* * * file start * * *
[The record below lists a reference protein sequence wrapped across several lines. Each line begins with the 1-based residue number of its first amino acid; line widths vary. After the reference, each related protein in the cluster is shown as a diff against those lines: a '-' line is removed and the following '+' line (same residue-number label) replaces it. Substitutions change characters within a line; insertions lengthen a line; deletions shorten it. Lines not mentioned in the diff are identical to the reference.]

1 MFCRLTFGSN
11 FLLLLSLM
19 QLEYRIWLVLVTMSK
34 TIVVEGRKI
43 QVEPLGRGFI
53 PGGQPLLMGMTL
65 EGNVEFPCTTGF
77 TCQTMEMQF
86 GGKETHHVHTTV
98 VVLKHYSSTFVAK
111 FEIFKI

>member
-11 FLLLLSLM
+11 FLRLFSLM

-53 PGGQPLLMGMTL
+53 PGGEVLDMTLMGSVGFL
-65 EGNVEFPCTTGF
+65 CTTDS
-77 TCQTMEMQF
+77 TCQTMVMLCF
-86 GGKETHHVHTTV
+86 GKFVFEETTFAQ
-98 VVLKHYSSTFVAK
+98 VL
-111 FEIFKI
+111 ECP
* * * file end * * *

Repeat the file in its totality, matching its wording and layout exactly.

[The record below lists a reference protein sequence wrapped across several lines. Each line begins with the 1-based residue number of its first amino acid; line widths vary. After the reference, each related protein in the cluster is shown as a diff against those lines: a '-' line is removed and the following '+' line (same residue-number label) replaces it. Substitutions change characters within a line; insertions lengthen a line; deletions shorten it. Lines not mentioned in the diff are identical to the reference.]

1 MFCRLTFGSN
11 FLLLLSLM
19 QLEYRIWLVLVTMSK
34 TIVVEGRKI
43 QVEPLGRGFI
53 PGGQPLLMGMTL
65 EGNVEFPCTTGF
77 TCQTMEMQF
86 GGKETHHVHTTV
98 VVLKHYSSTFVAK
111 FEIFKI

>member
-11 FLLLLSLM
+11 FLRLFSLM

-53 PGGQPLLMGMTL
+53 PGGEVLDMTLMGSVGFL
-65 EGNVEFPCTTGF
+65 CTTDS
-77 TCQTMEMQF
+77 TCQTMVMLCF
-86 GGKETHHVHTTV
+86 GKFVFEETTFAQ
-98 VVLKHYSSTFVAK
+98 VL
-111 FEIFKI
+111 ECP